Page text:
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Nintendo Warns VTubers Over NSFW Splatoon Streams

It's been over a month since Nintendo's 5v5 competitive shooter "Splatoon 3" hit shelves, and gamers and critics are loving it. And according to Japan sales data, courtesy of gamesindustry.biz, "Splatoon 3" sold 2.7 million boxed copies alone in only three weeks. So, it's safe to say the game is popular, at least in Japan. But not everyone is playing the game how it was intended.

For example, cheaters have infiltrated the game in droves, forcing Nintendo to seriously crack down on banning users, but that's not all. According to reports, a new trend recently emerged among Japanese Vtubers that puts NSFW content front and center. This trend had some Japanese VTubers using chroma keys to turn the enemies' paint into a green screen, then superimpose Japanese adult video content on top of it. For the curious, here's an SFW pixelated example of what it looked like.

But adult content isn't allowed on streaming platforms like YouTube, so the goal was to cover up the enemy's NSFW paint before it revealed too much, resulting in the streamer getting banned. However, as it turns out, Nintendo was not keen on having its kid-friendly E+ shooter become host to NSFW content and may have already personally taken action against those that participated.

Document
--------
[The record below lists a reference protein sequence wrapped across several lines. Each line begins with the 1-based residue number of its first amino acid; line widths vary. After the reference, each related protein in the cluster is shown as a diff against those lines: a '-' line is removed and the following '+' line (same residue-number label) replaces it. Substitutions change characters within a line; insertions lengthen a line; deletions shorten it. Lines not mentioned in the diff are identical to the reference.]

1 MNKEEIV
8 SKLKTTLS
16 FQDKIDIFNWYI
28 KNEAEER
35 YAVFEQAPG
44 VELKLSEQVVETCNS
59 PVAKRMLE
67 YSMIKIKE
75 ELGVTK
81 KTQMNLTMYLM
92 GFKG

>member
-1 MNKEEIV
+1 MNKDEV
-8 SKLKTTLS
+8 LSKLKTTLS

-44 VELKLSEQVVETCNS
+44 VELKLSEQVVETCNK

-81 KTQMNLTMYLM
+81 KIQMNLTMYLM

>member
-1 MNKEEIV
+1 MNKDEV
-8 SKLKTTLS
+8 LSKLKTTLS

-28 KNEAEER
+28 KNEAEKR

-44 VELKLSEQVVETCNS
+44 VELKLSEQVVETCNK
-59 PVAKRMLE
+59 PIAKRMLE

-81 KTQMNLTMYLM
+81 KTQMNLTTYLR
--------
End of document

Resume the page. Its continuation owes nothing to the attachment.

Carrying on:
Nintendo was not happy

In response to the new NSFW Vtuber trend, Nintendo Japan took to Twitter to remind players of the rules for Nintendo Online Video & Image Sharing Platforms by providing a link to the official rule page. In a follow-up Tweet, Nintendo quoted a specific rule that directly addresses the trend. Although the rule page linked is in Japanese, the English translation is: " We [Nintendo] reserve the right to remove any content that we believe is unlawful, infringing, inappropriate, or not in line with these Guidelines."

It's pretty apparent how the NSFW trend could be deemed inappropriate by Nintendo, thus warranting a takedown. However, the Japanese Twitter translation of the rule seems to be more serious, mentioning Nintendo taking legal action — but that could be due to inaccurate translation.

Soon after Nintendo fired out its warning Tweet, it seems the company took action against a few channels that participated in the challenge. According to Kotaku, some channels that participated in the trend had their entire YouTube account banned, despite offering an apology. Based on Nintendo's guidelines, the company is well within its rights to take action, writing that "In some cases, Nintendo may take down videos on behalf of our third-party partners." Although it's unclear if Nintendo contacted YouTube requesting the channels be banned or if YouTube banned the users on its own.